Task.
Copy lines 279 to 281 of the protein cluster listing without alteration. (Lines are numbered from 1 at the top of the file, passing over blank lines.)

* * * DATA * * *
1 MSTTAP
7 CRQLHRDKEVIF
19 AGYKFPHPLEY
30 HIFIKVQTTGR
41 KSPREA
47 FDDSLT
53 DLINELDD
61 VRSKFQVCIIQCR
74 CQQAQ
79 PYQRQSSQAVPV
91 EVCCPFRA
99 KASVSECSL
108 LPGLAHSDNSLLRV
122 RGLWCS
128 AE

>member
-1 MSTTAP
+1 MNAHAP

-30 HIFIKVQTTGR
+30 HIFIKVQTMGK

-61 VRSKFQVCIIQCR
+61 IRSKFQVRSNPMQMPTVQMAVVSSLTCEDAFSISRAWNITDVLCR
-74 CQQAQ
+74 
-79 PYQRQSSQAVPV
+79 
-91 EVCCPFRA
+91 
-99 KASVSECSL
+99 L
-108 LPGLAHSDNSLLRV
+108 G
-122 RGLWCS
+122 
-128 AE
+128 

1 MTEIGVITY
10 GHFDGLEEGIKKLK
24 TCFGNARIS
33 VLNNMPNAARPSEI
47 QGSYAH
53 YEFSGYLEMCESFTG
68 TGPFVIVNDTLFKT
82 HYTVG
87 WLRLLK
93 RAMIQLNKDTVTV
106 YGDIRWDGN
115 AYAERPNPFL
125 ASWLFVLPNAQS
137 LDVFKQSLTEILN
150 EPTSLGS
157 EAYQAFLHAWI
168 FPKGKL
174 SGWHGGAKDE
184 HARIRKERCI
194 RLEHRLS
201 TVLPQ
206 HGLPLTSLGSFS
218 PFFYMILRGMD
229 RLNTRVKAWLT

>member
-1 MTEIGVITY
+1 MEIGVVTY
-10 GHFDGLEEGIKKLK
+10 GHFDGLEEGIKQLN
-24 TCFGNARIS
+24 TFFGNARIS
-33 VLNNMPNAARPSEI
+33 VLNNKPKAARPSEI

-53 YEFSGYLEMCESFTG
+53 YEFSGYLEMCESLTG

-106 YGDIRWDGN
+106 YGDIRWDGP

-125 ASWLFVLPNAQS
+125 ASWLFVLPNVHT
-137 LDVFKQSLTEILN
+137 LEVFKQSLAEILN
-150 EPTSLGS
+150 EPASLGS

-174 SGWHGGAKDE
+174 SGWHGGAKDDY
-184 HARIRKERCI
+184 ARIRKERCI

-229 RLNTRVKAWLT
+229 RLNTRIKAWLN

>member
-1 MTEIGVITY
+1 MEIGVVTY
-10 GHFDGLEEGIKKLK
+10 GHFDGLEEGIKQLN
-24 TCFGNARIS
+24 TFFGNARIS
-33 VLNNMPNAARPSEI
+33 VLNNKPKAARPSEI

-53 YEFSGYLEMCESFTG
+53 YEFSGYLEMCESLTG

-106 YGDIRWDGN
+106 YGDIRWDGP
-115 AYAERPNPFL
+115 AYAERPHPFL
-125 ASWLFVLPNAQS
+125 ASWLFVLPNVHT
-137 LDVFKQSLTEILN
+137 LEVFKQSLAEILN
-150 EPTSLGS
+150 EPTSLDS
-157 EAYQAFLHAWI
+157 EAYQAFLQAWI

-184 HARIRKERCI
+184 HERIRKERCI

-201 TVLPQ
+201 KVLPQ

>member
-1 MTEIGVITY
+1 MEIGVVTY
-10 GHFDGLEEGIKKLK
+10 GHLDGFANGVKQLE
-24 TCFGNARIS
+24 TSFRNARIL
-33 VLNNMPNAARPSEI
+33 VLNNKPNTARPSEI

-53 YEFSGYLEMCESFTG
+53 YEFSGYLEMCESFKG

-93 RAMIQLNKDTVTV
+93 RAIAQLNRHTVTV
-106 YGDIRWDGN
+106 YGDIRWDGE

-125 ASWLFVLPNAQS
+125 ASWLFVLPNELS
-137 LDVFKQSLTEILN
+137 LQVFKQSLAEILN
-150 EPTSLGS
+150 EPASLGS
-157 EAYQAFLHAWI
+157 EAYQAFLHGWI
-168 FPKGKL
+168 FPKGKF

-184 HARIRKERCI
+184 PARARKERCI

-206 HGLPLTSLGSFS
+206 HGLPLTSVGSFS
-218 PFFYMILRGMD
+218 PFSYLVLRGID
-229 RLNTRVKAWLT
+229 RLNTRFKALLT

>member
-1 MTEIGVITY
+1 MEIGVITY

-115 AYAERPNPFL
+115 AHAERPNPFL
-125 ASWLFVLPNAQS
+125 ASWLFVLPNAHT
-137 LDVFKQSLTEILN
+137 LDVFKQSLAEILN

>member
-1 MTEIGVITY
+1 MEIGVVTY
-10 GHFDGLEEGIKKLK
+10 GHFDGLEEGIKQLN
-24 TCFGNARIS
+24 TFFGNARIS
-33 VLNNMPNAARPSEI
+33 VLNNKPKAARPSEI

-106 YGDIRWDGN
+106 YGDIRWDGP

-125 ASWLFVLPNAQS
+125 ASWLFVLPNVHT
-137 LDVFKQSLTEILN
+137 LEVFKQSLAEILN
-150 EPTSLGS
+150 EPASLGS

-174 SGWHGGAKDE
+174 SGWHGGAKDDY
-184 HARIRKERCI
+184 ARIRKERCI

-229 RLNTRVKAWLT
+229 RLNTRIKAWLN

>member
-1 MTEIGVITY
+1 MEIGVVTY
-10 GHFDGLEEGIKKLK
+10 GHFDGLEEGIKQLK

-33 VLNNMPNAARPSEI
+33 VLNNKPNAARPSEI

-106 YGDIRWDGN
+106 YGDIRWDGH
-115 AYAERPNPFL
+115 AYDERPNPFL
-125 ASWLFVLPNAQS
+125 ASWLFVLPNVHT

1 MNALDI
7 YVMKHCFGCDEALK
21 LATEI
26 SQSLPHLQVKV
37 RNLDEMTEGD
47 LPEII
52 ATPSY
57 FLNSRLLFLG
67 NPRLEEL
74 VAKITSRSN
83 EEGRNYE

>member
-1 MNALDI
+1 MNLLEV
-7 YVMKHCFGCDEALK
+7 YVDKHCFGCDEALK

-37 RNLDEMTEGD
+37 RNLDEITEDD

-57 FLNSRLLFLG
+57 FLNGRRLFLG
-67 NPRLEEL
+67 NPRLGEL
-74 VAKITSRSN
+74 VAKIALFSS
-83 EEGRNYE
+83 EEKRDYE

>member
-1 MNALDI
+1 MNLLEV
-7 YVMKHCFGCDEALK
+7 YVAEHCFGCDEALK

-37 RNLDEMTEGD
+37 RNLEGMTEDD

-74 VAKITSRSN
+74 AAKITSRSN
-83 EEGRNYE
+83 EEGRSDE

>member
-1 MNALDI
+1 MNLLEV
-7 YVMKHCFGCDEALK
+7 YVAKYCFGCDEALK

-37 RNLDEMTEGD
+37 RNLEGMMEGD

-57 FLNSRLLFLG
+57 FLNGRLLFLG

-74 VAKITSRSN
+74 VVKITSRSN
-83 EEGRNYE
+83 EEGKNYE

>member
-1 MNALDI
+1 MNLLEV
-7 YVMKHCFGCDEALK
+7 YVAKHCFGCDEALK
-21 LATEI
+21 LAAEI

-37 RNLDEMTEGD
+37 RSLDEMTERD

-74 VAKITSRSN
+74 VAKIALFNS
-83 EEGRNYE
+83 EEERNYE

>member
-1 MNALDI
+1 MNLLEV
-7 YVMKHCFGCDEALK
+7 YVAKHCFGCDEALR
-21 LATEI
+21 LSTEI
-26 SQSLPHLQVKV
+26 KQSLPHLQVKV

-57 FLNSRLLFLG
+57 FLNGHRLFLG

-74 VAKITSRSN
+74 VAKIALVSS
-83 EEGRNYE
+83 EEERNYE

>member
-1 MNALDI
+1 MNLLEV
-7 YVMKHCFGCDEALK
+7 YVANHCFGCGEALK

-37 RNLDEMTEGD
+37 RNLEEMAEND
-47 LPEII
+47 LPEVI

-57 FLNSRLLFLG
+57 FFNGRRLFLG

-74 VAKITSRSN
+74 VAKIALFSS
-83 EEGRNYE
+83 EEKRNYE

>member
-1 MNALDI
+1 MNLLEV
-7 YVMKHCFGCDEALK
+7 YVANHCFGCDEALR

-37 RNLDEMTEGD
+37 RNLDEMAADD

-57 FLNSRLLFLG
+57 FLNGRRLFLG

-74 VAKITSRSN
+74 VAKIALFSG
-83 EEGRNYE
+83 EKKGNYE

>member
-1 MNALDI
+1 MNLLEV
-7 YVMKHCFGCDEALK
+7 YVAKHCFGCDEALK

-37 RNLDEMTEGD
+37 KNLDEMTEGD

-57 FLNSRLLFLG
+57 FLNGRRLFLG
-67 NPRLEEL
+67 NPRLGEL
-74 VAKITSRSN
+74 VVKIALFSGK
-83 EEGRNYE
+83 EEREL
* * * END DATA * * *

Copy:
+57 FFNGRRLFLG

-74 VAKITSRSN
+74 VAKIALFSS